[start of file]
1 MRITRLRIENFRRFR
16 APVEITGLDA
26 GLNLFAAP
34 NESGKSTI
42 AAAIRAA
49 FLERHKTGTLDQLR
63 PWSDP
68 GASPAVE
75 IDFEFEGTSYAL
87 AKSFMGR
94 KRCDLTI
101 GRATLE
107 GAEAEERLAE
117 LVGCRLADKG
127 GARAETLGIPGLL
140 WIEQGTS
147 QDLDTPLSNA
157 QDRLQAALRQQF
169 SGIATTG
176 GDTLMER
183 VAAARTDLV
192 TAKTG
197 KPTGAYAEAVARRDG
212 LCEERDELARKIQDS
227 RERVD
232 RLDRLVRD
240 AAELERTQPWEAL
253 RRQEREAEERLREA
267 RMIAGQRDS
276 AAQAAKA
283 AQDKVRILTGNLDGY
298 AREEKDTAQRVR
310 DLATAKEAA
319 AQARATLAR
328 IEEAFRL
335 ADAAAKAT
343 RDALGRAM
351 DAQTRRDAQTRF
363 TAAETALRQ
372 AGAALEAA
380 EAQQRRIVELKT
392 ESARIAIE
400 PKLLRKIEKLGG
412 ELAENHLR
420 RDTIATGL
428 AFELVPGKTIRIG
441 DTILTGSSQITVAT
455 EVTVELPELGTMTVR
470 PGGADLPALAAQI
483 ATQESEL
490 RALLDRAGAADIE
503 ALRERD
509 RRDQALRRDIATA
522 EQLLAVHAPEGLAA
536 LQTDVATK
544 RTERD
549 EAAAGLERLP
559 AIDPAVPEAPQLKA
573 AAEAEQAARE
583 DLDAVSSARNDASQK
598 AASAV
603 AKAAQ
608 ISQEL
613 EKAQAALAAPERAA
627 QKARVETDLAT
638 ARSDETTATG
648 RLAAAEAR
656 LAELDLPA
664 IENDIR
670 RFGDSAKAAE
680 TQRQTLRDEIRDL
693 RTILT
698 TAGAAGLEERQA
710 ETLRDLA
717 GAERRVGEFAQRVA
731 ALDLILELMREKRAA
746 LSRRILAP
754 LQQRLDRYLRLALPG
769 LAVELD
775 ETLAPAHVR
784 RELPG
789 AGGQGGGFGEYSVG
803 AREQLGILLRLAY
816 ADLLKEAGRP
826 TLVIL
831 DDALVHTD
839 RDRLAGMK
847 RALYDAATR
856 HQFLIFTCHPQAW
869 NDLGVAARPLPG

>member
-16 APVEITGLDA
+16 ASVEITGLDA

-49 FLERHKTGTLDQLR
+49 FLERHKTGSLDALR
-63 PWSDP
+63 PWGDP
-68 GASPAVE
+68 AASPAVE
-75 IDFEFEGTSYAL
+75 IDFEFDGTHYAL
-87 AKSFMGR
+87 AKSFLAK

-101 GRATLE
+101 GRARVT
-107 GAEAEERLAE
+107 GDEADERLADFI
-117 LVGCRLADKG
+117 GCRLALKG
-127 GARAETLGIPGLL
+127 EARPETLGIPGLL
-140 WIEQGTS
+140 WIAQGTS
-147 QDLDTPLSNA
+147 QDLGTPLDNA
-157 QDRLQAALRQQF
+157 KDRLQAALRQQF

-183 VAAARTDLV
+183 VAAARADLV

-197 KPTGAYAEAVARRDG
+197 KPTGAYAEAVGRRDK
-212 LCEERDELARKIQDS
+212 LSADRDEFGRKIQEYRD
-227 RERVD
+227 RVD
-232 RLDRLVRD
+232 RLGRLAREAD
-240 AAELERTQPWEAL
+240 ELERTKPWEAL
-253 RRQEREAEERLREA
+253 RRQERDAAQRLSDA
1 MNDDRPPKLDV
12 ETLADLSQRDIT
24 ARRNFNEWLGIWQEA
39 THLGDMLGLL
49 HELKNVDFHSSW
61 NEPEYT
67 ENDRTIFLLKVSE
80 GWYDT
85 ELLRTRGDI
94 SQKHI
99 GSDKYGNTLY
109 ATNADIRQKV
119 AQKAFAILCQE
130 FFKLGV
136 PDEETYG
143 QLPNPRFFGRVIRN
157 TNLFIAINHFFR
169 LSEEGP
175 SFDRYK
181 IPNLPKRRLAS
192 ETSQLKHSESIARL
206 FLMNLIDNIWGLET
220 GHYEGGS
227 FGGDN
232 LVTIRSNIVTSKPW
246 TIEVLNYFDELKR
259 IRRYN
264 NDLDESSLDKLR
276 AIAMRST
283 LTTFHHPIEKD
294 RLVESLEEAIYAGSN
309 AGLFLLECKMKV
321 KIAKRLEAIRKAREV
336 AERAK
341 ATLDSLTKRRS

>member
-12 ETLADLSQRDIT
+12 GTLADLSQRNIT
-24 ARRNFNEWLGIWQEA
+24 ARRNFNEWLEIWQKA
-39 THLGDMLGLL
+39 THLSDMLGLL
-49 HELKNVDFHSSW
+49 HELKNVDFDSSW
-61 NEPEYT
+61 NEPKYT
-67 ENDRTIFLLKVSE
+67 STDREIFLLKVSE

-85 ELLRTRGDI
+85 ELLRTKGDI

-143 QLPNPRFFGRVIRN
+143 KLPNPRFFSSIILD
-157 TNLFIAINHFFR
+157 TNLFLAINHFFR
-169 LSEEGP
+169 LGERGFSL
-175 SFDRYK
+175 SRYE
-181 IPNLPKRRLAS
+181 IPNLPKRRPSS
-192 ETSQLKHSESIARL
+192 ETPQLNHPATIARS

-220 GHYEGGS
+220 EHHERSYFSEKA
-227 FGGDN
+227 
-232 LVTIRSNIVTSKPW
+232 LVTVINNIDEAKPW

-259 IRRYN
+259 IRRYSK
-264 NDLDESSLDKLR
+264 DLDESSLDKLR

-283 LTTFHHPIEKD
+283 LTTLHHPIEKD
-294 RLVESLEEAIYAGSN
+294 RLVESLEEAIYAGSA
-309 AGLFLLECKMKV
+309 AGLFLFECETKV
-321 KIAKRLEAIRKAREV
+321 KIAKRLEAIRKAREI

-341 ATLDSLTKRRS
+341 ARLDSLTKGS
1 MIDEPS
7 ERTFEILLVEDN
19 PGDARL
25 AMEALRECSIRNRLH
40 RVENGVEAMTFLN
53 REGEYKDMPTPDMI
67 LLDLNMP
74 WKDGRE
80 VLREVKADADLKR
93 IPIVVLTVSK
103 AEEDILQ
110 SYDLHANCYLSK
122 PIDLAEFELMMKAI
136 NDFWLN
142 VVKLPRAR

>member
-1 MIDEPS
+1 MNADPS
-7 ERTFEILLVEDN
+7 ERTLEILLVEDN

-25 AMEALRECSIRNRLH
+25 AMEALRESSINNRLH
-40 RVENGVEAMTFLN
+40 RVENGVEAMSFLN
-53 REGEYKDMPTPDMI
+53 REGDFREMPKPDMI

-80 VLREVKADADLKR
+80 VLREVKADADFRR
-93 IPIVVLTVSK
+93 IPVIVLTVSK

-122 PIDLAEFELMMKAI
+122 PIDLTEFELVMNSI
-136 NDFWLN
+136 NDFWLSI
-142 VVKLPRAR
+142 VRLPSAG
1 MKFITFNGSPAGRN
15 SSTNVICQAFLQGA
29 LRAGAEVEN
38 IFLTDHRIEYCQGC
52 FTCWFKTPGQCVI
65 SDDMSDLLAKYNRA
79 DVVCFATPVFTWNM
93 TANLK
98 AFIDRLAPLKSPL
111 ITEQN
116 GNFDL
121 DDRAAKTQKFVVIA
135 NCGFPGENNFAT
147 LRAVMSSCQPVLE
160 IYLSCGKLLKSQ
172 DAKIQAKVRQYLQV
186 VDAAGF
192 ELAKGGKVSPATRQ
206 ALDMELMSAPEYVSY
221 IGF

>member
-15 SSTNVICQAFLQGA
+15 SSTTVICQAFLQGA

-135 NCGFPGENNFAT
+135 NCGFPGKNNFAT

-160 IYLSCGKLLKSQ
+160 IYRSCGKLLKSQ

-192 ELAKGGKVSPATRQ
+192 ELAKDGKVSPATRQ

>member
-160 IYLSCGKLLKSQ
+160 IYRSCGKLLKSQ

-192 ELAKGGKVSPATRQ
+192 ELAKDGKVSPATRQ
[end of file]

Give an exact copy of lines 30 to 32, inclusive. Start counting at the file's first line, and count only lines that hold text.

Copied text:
276 AAQAAKA
283 AQDKVRILTGNLDGY
298 AREEKDTAQRVR